For years, the train was headquartered in Dillsboro but moved to Bryson City in 2005, and ever since, Dillsboro has wanted it back — leading to an occasionally strained relationship between Jackson and Swain counties.
At one point last January, Dillsboro officials approached Swain commissioners about possibly partnering on a grant for the railroad. Jackson County lost its seat at the table, however, after getting mired down in a political dispute among tourism interests over whether to increase the county’s room tax rate and how to restructure its tourism agency.
So Swain ultimately pulled the deal off on its own. All is not lost for Dillsboro, however. The grant from Swain only requires half of the steam engine’s trips to originate in Bryson City — which means some could originate from Dillsboro. The depot in Dillsboro still exists, although is rarely in use.
“We are still interested in trying to see if there is a way to return the steam engine into Dillsboro,” said Jackson County Manager Chuck Wooten.
Wooten added that the addition of the steam engine will benefit the region and noted that train will continue to bring visitors from Bryson City to Dillsboro for lay-overs, even if the trips don’t originate there.
Dillsboro town board member David Gates, who led the effort to bring the steam engine to Dillsboro, was surprisingly supportive of the agreement between the railroad and Swain County.
“Dillsboro is 100 percent behind the project,” Gates said. “The only thing I can say is, it’s a wonderful opportunity for Jackson County and Swain County.”
He said it was generous of Swain not to demand that all steam engine trips originate in Bryson City.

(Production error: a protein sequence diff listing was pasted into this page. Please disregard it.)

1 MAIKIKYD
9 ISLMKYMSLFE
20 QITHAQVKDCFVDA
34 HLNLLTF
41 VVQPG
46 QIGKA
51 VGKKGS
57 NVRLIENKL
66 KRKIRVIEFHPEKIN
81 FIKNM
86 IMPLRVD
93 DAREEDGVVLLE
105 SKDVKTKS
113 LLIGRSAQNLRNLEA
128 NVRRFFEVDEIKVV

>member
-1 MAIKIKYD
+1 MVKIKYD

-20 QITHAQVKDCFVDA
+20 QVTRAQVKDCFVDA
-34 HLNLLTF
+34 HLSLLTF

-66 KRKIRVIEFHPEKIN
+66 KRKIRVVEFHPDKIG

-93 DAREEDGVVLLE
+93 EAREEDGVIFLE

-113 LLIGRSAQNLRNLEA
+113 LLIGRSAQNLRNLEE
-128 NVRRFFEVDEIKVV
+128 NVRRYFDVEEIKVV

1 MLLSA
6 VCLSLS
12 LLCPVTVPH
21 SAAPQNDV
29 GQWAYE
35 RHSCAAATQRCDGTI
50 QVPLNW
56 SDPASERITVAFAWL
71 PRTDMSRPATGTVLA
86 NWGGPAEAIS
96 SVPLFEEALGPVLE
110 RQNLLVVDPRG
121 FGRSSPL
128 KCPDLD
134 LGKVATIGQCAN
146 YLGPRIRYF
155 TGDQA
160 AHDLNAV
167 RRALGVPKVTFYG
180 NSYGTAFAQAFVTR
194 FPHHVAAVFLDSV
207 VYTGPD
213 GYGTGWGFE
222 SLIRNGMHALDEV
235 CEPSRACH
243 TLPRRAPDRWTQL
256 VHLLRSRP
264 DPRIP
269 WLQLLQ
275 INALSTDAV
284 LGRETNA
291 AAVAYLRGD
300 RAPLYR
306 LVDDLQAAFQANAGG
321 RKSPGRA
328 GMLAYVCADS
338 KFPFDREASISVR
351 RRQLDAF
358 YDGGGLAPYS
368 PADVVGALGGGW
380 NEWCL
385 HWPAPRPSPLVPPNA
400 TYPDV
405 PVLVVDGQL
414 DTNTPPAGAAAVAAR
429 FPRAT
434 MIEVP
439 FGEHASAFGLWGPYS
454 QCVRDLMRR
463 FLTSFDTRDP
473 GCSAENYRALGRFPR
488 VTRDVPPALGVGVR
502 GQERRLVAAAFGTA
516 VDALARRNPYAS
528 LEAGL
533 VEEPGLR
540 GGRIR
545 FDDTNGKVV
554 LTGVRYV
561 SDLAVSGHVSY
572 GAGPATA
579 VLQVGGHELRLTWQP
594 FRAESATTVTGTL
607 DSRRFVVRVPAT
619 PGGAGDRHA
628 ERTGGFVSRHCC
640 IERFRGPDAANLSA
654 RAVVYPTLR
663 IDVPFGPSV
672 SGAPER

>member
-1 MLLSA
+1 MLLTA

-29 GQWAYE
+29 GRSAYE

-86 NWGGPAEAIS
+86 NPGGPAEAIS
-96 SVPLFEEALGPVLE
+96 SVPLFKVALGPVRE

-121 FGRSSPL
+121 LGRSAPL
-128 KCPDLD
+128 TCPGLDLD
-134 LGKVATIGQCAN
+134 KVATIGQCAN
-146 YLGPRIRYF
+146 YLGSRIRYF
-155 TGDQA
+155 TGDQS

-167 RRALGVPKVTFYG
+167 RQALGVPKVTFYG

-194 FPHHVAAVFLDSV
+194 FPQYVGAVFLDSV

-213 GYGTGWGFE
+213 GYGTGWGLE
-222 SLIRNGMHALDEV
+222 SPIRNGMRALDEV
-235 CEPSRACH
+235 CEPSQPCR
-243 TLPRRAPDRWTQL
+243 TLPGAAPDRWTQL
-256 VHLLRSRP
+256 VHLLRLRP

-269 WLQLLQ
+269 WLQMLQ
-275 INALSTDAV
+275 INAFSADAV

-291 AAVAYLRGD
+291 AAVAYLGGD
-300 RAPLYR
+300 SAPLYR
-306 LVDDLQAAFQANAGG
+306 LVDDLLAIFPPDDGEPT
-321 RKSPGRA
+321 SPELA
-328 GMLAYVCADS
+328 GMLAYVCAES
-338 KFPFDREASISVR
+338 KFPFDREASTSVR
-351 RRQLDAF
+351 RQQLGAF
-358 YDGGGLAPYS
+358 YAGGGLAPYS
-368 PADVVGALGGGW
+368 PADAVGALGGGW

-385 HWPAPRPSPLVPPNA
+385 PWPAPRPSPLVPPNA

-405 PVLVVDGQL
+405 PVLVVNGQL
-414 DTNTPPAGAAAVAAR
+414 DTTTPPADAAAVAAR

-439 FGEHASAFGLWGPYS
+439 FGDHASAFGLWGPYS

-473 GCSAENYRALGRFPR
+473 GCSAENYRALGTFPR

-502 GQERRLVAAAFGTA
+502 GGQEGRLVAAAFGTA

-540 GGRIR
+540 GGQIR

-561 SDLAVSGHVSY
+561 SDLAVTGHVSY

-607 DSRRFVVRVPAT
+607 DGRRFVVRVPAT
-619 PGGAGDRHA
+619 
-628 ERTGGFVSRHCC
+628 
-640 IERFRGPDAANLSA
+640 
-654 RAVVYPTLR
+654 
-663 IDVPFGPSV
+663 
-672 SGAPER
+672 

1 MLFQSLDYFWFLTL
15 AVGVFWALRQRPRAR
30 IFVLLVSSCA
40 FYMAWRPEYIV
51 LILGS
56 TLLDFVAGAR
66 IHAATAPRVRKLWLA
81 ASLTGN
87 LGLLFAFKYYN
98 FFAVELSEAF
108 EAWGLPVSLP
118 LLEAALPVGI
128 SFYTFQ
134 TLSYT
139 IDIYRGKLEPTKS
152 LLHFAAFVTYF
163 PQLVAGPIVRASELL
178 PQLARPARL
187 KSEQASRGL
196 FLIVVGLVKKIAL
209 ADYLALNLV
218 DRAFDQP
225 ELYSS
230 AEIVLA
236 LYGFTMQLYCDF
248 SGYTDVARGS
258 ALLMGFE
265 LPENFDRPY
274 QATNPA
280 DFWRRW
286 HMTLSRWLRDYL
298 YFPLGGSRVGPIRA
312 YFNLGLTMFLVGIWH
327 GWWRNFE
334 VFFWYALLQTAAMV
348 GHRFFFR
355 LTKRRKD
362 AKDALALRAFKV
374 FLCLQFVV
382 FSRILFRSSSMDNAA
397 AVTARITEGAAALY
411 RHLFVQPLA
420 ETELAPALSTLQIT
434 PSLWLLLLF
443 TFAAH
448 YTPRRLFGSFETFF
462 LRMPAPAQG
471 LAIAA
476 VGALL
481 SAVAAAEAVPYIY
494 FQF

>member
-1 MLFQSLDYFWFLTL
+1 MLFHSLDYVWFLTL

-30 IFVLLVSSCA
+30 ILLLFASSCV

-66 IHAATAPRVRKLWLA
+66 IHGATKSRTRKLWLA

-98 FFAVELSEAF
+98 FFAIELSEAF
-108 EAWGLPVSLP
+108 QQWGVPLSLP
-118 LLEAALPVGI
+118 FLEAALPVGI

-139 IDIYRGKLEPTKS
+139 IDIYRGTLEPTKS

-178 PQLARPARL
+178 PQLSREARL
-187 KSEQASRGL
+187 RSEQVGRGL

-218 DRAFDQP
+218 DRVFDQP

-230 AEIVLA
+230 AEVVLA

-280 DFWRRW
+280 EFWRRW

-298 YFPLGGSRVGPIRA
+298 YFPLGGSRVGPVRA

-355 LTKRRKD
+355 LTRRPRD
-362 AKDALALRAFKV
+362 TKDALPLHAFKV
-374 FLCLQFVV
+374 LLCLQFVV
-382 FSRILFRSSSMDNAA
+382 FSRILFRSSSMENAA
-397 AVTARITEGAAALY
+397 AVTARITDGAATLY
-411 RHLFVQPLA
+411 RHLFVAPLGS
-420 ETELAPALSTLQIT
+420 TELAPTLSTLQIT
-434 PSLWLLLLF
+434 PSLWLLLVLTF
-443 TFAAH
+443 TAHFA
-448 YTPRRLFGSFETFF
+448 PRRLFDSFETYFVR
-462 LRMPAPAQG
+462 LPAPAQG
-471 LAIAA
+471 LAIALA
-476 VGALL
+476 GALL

“I highly respect Swain County only wanting 50 percent. That is very neighborly,” Gates said.
The details are not final, but Harper said he hopes the steam engine will run once a day, five days a week. And, given the rarity of steam engines nowadays, the railroad might charge a premium for rides, though how much more is unknown.
Until the steam engine is up and running, which Harper estimates will take 18 to 24 months, the Great Smoky Mountain Railroad will offer short rides on a smaller steam engine that was operating during last weekend’s Railfest in Bryson City.
Although the Great Smoky Mountain Railroad will definitely have a steam engine running up and down its tracks, whether the turntables will be constructed is still up in the air. Steam trains cannot move in reverse like the current diesel trains that travel along that line so turntables are needed to get the engine pointed in the right direction.
“The turntable itself will be quite an attraction,” said Commissioner Robert White.
However, if the railroad decides to forgo the turntables, it could simply attach a diesel engine to the caboose. The diesel engine would pull the train back to its starting point.
Sealing the deal
Swain County has included several stipulations as part of a $700,000 deal to help the Great Smoky Mountains Railroad put a steam engine in service in Bryson City. Here’s what the county is requiring in exchange for the financial assistance to the scenic railroad.
• The steam engine must be up and running within 36 months.
• All the funds will go toward rehabilitating the steam engine, and any leftover money will help pay for the construction of turntables.
• The railroad must create six new full-time jobs and keep them for at least 15 years. It currently employs about 100 to 150 people.
• Trips from steam engine must run out of Bryson City at least 50 percent of the time for 15 years.
If the railroad fails to meet any of those terms, it will be required to pay back at least a portion of the grant. Each year, as long as the terms are met, Swain County will forgive $40,000 of the grant.